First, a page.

Northampton College has underlined its commitment to the environment by ‘going green’ and stopping the sale of single-use plastic bottles of water in its canteen.The move has seen students heavily involved in the design and sale of new reusable college-branded water bottles – helping to cut down on plastic waste and further reduce the college’s carbon footprint.The bottles, which are being sold for £2, replace individual bottles of water previously sold for 70p, helping students save money at the same time as protecting the environment.Pat Brennan-Barrett, principal of Northampton College, said: “As part of our continued drive to minimise plastic waste and reduce our carbon footprint, we are introducing reusable college-branded water bottles for both students and staff.“We want to raise awareness of the issue of single use plastic and show our students that we all have a role to play in helping to protect our planet. If all of us make a small but significant change it can add up into something far bigger.”Every year 400 million tonnes of plastic is produced and 40 per cent of it is single-use, meaning it is only used once before being thrown away.More than eight million tonnes of plastic enters the world's seas each year, with most of that coming from land. However, the majority of man-made plastics are not bio-degradable, meaning they will not rot.For sea birds and large marine creatures, the danger comes from being entangled in plastic bags and other debris, or mistaking plastic for food. Larger pieces of plastic can also damage the digestive systems of animals and can be potentially fatal.The reusable bottles are being sold in The Lookout, Northampton College’s canteen area, with business students involved in selling the bottles.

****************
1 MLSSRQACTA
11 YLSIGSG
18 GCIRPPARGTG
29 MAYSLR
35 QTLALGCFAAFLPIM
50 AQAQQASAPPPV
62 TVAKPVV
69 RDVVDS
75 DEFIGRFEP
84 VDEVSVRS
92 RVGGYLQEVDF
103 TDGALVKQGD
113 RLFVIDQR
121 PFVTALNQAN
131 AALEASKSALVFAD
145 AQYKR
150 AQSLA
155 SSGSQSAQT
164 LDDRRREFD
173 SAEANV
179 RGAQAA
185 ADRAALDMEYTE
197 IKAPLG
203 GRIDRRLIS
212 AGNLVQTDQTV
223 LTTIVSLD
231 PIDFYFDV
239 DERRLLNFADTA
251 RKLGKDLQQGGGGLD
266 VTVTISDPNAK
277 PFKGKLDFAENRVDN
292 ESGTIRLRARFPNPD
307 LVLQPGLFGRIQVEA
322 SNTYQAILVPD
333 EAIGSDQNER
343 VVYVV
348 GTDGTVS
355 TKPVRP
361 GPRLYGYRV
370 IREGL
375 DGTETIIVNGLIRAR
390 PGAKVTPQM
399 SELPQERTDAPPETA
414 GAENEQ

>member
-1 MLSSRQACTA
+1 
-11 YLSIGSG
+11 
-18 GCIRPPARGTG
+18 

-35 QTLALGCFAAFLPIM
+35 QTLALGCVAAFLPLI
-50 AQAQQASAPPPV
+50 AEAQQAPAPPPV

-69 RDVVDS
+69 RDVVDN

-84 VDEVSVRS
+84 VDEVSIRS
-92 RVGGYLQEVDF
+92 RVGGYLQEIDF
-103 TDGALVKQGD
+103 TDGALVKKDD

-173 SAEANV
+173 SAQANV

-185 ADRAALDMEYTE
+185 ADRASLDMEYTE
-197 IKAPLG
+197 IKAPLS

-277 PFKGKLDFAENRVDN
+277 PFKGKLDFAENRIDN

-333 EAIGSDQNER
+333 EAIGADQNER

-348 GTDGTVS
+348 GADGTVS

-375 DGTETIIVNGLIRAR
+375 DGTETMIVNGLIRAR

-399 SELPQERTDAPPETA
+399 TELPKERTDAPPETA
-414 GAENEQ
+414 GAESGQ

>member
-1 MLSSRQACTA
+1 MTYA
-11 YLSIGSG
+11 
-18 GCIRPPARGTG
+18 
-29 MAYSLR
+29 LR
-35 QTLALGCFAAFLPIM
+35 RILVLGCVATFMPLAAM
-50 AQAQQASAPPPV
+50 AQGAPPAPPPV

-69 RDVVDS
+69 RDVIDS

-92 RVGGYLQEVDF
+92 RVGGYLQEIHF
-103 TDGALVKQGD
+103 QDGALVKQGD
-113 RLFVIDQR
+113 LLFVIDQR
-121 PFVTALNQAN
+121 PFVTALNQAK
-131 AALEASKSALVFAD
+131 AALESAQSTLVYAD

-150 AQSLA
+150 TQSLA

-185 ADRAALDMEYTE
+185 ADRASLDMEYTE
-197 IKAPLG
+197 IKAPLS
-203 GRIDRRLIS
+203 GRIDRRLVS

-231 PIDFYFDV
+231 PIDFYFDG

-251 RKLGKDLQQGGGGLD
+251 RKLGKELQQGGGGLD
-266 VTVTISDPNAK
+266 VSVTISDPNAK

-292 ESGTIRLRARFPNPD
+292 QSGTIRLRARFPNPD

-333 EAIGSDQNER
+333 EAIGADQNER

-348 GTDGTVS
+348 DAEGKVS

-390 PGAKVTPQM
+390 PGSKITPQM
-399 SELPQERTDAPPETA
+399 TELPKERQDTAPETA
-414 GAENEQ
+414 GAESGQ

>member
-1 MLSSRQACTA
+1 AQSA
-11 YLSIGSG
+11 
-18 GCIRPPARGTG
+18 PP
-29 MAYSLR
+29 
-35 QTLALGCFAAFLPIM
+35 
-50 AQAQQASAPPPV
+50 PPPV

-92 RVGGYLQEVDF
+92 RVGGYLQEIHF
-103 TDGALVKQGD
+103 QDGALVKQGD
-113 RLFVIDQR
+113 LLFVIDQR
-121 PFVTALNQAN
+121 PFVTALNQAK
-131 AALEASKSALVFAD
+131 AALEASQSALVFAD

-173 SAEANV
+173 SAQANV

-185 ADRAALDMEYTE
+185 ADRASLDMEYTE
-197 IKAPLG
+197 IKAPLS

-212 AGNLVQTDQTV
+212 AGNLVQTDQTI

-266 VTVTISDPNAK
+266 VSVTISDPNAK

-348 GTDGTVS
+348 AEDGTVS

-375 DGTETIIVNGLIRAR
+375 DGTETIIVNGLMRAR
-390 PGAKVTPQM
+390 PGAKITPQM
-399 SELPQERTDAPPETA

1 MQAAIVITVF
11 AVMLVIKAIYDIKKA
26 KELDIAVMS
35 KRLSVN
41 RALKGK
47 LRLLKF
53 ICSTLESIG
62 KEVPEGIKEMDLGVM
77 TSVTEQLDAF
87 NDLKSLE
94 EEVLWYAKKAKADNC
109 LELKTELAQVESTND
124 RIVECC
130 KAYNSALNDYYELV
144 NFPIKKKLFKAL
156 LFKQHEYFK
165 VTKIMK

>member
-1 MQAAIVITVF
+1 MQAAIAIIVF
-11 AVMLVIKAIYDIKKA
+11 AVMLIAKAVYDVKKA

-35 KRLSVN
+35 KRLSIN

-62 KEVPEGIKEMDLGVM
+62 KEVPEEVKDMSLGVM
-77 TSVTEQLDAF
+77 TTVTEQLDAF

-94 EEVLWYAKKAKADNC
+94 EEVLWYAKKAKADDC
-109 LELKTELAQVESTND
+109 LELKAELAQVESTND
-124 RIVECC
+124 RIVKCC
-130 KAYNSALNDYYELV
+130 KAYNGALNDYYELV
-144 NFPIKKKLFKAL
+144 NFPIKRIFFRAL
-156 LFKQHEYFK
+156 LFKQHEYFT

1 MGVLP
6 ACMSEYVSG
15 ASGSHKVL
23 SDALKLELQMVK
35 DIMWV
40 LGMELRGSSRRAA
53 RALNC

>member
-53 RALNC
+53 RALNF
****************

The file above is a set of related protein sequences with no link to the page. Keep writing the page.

Students from Northampton College have collected money to help raise awareness of Down’s Syndrome and raise funds to build a specialist playground for children with severe learning disabilities.The Progression Diploma students raised £130 at the Lower Mounts campus and will put the cash towards East Hunsbury Primary School’s ‘Project Playground’ – an ambitious scheme to upgrade their current outdoor play space that is expected to cost £50,000.Throughout the day, all Essential Skills classes had starter activities to raise awareness and staff and students wore colourful and odd socks to help raise awareness of the condition.Andrew Griffiths, Essential Skills teacher at Northampton College, said: “The students really embraced the chance to have some fun and help raise money for a project which has the potential to change dozens of lives for the better. I’d like to thank everyone that contributed to the collection and I’m looking forward to seeing the project become a reality.”Staff at East Hunsbury Primary School want to create an inspiring and inclusive play space for pupils with severe learning difficulties and their mainstream peers. The school has a 40 place specialist unit for children with severe learning difficulties.Outdoor learning forms an essential part of the curriculum at the school and enables children to play together, build relationships, take risks and gain a better understanding of the world.